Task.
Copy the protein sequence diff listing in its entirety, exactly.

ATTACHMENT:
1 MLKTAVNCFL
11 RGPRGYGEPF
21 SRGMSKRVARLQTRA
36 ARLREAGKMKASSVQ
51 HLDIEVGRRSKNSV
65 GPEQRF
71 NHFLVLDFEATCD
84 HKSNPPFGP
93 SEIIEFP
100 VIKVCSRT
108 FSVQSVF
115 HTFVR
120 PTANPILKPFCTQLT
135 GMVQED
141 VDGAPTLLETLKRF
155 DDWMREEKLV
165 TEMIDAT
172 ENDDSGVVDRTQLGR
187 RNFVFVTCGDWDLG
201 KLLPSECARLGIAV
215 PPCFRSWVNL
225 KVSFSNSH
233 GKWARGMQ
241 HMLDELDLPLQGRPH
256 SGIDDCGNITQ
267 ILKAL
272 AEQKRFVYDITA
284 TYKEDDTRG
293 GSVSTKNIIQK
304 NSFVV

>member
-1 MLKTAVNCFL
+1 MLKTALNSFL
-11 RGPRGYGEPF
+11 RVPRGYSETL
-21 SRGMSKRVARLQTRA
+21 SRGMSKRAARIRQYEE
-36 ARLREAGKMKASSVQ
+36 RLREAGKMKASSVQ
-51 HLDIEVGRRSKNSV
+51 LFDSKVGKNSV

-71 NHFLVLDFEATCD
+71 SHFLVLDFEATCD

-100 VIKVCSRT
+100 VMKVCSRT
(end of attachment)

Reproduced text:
1 MLKTAVNCFL
11 RGPRGYGEPF
21 SRGMSKRVARLQTRA
36 ARLREAGKMKASSVQ
51 HLDIEVGRRSKNSV
65 GPEQRF
71 NHFLVLDFEATCD
84 HKSNPPFGP
93 SEIIEFP
100 VIKVCSRT
108 FSVQSVF
115 HTFVR
120 PTANPILKPFCTQLT
135 GMVQED
141 VDGAPTLLETLKRF
155 DDWMREEKLV
165 TEMIDAT
172 ENDDSGVVDRTQLGR
187 RNFVFVTCGDWDLG
201 KLLPSECARLGIAV
215 PPCFRSWVNL
225 KVSFSNSH
233 GKWARGMQ
241 HMLDELDLPLQGRPH
256 SGIDDCGNITQ
267 ILKAL
272 AEQKRFVYDITA
284 TYKEDDTRG
293 GSVSTKNIIQK
304 NSFVV

>member
-1 MLKTAVNCFL
+1 MLKTALNSFL
-11 RGPRGYGEPF
+11 RVPRGYSETL
-21 SRGMSKRVARLQTRA
+21 SRGMSKRAARIRQYEE
-36 ARLREAGKMKASSVQ
+36 RLREAGKMKASSVQ
-51 HLDIEVGRRSKNSV
+51 LFDSKVGKNSV

-71 NHFLVLDFEATCD
+71 SHFLVLDFEATCD

-100 VIKVCSRT
+100 VMKVCSRT